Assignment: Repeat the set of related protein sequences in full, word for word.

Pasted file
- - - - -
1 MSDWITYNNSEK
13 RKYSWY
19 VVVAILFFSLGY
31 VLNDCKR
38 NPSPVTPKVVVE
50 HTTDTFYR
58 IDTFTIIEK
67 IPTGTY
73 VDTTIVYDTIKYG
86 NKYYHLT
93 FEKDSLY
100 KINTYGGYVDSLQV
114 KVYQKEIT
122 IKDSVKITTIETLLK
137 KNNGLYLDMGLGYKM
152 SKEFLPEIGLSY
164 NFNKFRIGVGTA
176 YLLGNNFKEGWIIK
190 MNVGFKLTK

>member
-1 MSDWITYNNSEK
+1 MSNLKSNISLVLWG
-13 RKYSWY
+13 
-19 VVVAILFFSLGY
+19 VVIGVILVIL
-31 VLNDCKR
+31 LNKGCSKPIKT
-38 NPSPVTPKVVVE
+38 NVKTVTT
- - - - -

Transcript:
1 MSDWITYNNSEK
13 RKYSWY
19 VVVAILFFSLGY
31 VLNDCKR
38 NPSPVTPKVVVE
50 HTTDTFYR
58 IDTFTIIEK
67 IPTGTY
73 VDTTIVYDTIKYG
86 NKYYHLT
93 FEKDSLY
100 KINTYGGYVDSLQV
114 KVYQKEIT
122 IKDSVKITTIETLLK
137 KNNGLYLDMGLGYKM
152 SKEFLPEIGLSY
164 NFNKFRIGVGTA
176 YLLGNNFKEGWIIK
190 MNVGFKLTK

>member
-1 MSDWITYNNSEK
+1 MSNLKSNISLVLWG
-13 RKYSWY
+13 
-19 VVVAILFFSLGY
+19 VVIGVILVIL
-31 VLNDCKR
+31 LNKGCSKPIKT
-38 NPSPVTPKVVVE
+38 NVKTVTT